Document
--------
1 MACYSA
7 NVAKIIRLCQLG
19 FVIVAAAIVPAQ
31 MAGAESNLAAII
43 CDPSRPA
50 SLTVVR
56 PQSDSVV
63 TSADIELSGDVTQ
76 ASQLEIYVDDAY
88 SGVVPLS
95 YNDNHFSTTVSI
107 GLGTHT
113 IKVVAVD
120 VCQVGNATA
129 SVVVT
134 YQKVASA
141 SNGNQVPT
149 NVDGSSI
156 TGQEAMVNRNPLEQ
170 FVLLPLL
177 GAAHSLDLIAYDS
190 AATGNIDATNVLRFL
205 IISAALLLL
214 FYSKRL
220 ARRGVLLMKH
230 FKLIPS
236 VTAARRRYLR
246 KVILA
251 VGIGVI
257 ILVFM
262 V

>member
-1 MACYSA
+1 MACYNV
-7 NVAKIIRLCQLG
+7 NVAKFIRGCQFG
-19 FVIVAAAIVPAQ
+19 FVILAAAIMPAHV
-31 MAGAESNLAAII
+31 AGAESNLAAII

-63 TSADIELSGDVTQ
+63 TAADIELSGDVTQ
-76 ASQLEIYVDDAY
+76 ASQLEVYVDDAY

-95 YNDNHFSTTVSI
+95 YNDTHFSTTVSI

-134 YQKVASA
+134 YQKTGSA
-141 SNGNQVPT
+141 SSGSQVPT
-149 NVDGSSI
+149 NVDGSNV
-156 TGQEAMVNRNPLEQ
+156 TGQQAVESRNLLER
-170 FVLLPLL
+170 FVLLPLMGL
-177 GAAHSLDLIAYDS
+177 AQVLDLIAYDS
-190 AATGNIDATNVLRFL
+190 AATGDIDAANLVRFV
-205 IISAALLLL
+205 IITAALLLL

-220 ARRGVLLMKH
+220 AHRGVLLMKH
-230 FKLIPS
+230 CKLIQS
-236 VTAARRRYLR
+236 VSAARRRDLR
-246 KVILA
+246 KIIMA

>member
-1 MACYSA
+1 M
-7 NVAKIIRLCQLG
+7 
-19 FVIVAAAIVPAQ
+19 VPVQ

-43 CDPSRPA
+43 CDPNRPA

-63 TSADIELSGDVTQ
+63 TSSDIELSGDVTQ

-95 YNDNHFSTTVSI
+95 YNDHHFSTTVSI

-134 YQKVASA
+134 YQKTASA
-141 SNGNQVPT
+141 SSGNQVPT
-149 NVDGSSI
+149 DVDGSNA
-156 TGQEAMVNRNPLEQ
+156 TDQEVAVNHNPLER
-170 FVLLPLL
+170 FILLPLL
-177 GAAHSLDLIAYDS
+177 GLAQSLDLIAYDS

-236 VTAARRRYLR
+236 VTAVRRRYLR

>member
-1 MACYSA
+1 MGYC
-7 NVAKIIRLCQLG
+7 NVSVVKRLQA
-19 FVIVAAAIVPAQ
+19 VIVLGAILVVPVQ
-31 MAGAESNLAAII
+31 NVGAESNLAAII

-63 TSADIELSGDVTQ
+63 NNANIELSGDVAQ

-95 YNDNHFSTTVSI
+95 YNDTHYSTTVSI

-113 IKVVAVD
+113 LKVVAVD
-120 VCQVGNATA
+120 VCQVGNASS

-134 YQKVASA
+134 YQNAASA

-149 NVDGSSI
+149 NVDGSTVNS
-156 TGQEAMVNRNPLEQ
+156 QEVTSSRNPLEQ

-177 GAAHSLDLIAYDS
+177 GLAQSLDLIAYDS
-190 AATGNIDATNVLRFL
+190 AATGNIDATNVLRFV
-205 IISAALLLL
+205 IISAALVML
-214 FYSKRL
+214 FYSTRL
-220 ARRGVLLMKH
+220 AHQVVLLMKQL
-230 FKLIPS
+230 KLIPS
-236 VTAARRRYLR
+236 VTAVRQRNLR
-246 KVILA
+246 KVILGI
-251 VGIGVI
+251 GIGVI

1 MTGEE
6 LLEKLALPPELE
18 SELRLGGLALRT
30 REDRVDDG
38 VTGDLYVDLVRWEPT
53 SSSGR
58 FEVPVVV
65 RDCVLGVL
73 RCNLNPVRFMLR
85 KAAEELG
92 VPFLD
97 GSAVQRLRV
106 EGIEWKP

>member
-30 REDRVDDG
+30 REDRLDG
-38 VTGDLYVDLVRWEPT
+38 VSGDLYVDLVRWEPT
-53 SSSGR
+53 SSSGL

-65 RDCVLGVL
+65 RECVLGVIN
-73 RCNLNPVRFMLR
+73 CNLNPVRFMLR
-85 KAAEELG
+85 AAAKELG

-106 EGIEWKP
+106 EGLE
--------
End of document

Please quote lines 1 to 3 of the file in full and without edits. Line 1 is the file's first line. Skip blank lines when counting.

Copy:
1 MACYSA
7 NVAKIIRLCQLG
19 FVIVAAAIVPAQ